January 29, 2015 / 2:53 PM / 3 years ago

Gas truck blast rocks Mexico hospital; two dead, 66 injured

Rescue workers are seen at the site of an explosion at a maternity hospital in Mexico City, January 29, 2015. REUTERS/Edgard Garrido

MEXICO CITY (Reuters) - A gas truck explosion decimated large parts of a maternity hospital on the western edge of Mexico City on Thursday, killing one woman and a child and leaving dozens injured, Mexico City Mayor Miguel Angel Mancera said.

The head of national emergency services earlier said that seven people had died, but the death toll was revised down by Mancera, who said there had been confusion around the number.

One of the people who was believed to have died was actually in very serious condition, he added.

The explosion destroyed around 70 percent of the hospital and injured 66 people, 22 of them seriously, Mancera said. Three people have been detained for their roles in the gas truck explosion, and two of them have been hospitalized, he added.

Several babies were found alive under the rubble. Scores of rescue workers continued digging through the concrete and twisted metal for survivors.

People seeking information on family members gathered around police lines that were set up to keep bystanders away from the chaotic scene. Some of the injured were evacuated by helicopter, and aerial footage showed firefighters scrambling over the skeletal wreckage of the building.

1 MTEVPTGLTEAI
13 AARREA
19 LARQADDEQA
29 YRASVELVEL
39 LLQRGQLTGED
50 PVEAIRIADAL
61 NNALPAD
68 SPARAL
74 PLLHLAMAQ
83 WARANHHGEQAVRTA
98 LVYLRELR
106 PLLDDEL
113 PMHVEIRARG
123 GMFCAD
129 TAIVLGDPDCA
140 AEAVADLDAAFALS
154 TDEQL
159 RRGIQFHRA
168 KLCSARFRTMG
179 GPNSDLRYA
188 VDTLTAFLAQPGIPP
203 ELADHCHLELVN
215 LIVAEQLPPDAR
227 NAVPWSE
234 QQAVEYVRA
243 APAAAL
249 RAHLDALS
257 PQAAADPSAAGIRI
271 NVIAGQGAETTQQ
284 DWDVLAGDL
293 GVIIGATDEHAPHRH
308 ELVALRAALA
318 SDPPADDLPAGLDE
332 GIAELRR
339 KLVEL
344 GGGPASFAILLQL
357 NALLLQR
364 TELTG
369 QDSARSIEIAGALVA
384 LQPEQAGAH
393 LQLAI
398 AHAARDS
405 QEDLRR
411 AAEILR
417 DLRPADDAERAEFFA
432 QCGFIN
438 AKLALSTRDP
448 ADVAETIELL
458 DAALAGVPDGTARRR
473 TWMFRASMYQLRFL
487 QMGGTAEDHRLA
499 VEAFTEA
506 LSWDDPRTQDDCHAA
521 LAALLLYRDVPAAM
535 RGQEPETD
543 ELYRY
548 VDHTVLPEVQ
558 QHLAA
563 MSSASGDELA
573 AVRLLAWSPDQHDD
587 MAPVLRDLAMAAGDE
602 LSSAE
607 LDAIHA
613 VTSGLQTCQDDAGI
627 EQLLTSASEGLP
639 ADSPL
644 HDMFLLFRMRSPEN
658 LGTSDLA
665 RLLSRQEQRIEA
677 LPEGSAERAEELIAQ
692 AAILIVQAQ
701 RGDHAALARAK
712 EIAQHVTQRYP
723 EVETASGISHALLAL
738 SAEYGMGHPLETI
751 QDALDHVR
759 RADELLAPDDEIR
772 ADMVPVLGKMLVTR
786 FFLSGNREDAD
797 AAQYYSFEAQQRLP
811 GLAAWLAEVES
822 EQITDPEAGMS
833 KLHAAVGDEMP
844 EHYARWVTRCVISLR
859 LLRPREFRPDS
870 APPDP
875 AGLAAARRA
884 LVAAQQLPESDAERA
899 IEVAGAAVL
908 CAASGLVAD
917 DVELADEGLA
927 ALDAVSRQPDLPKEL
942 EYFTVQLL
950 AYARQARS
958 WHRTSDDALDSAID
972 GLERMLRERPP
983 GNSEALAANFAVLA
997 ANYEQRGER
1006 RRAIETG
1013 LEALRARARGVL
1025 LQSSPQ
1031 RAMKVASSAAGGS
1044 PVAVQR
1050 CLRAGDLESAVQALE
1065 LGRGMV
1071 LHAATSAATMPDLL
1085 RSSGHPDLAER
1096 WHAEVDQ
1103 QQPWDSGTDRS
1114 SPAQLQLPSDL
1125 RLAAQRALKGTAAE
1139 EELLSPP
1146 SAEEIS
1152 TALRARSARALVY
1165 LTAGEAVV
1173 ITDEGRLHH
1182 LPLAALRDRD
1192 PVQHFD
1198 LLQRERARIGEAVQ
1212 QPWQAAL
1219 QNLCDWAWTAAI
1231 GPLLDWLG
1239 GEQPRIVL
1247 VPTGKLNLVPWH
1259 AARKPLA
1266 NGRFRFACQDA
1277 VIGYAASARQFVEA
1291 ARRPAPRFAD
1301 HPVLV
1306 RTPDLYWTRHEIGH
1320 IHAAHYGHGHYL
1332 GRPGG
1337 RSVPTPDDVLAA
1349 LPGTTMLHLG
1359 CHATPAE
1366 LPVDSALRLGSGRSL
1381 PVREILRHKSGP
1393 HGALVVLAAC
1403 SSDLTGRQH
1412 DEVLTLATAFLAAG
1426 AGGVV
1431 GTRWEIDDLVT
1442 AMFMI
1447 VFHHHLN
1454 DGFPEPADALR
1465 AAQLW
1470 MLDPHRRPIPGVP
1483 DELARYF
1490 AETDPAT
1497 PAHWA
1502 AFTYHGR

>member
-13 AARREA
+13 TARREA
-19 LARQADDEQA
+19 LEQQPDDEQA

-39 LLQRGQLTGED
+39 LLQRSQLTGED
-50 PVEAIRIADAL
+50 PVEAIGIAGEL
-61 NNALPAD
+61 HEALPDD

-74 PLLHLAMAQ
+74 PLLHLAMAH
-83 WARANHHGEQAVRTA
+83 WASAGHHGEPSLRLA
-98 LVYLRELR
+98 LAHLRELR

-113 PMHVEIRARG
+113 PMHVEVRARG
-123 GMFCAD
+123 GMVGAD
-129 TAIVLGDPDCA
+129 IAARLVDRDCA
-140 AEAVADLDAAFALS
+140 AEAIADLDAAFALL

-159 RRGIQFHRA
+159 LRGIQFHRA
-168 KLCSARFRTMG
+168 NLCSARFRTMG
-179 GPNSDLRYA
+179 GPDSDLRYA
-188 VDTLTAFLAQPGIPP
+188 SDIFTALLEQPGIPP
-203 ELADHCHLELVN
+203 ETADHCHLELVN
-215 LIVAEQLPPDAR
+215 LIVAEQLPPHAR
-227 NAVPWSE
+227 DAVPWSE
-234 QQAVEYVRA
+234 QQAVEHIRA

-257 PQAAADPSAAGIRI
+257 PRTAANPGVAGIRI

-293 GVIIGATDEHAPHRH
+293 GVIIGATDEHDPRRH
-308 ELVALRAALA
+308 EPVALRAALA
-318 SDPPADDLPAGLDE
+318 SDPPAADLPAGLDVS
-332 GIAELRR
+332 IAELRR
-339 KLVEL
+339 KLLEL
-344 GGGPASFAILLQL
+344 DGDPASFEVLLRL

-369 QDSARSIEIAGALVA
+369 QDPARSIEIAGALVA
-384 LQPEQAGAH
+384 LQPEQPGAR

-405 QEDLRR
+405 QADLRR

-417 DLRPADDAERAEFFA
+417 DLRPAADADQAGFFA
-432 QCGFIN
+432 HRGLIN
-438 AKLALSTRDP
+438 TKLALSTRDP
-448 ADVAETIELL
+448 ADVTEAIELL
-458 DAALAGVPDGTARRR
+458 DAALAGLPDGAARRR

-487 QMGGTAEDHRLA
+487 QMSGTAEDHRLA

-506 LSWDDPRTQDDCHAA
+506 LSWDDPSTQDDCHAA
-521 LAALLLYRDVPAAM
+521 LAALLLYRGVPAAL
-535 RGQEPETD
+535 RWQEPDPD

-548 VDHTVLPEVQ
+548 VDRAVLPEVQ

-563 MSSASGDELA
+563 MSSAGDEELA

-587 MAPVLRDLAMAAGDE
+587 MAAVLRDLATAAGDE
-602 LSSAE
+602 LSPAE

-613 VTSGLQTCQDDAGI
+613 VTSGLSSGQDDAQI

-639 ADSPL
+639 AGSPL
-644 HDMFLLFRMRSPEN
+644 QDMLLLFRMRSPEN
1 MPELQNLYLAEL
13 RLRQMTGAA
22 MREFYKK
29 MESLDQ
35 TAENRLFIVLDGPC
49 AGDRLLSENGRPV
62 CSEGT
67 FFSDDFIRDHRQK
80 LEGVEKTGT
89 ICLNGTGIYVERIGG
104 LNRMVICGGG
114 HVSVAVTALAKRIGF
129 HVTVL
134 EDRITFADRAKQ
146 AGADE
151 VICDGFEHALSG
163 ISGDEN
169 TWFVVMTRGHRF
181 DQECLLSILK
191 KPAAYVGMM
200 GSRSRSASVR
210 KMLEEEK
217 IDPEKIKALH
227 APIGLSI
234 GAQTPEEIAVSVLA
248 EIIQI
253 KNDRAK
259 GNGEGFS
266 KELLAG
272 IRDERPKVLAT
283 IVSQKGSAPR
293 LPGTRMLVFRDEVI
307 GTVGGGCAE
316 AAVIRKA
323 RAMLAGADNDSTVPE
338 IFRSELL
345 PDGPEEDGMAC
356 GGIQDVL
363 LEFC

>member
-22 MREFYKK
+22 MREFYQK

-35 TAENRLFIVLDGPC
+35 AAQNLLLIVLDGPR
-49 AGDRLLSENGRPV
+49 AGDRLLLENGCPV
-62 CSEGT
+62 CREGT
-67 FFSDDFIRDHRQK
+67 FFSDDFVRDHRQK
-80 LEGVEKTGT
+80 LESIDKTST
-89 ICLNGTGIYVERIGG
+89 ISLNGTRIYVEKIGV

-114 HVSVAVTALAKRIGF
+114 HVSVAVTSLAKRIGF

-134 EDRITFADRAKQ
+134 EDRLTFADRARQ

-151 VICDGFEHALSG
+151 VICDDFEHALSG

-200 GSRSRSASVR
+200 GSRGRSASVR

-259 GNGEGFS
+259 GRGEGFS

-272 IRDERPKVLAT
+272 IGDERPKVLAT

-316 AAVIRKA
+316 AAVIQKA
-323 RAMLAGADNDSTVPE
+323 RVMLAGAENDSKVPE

“I am so worried about my sister. She’s supposed to have given birth. We brought her in yesterday,” said Monserrat Garduno, a 32-year-old nurse. “They won’t let us pass. I want to know how she is.”

Ambulances waited at the scene to treat survivors. Around 100 people were in the hospital at the time of the explosion, according to a city official.

A leak in a hose from the truck, which was fueling the hospital’s tanks, was believed to have triggered the explosion, officials said.

“They tried to stop the leak, but it was not possible,” Mancera said.

President Enrique Pena Nieto expressed sadness and solidarity with the families of the victims on Twitter.

Many areas of Mexico City have no mains gas supply, and rely on deliveries from gas trucks. Mancera said the gas truck company involved had been working in Mexico City since 2007.

Additional reporting by Anahi Rama and Michael O'Boyle; Editing by Simon Gardner, Bernadette Baum, Toni Reinhold and Andrew Hay

0 : 0
  • narrow-browser-and-phone
  • medium-browser-and-portrait-tablet
  • landscape-tablet
  • medium-wide-browser
  • wide-browser-and-larger
  • medium-browser-and-landscape-tablet
  • medium-wide-browser-and-larger
  • above-phone
  • portrait-tablet-and-above
  • above-portrait-tablet
  • landscape-tablet-and-above
  • landscape-tablet-and-medium-wide-browser
  • portrait-tablet-and-below
  • landscape-tablet-and-below